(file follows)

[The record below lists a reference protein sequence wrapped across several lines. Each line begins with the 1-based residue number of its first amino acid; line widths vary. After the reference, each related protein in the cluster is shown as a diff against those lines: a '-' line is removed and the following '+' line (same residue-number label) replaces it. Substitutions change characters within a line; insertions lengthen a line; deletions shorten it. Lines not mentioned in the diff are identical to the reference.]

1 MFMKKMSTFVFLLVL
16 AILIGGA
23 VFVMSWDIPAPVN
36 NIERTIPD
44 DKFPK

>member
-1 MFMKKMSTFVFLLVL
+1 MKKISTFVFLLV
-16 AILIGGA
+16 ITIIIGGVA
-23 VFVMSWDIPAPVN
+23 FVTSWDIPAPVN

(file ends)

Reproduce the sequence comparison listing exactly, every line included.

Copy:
[The record below lists a reference protein sequence wrapped across several lines. Each line begins with the 1-based residue number of its first amino acid; line widths vary. After the reference, each related protein in the cluster is shown as a diff against those lines: a '-' line is removed and the following '+' line (same residue-number label) replaces it. Substitutions change characters within a line; insertions lengthen a line; deletions shorten it. Lines not mentioned in the diff are identical to the reference.]

1 MFMKKMSTFVFLLVL
16 AILIGGA
23 VFVMSWDIPAPVN
36 NIERTIPD
44 DKFPK

>member
-1 MFMKKMSTFVFLLVL
+1 MKKISTFVFLLV
-16 AILIGGA
+16 ITIIIGGVA
-23 VFVMSWDIPAPVN
+23 FVTSWDIPAPVN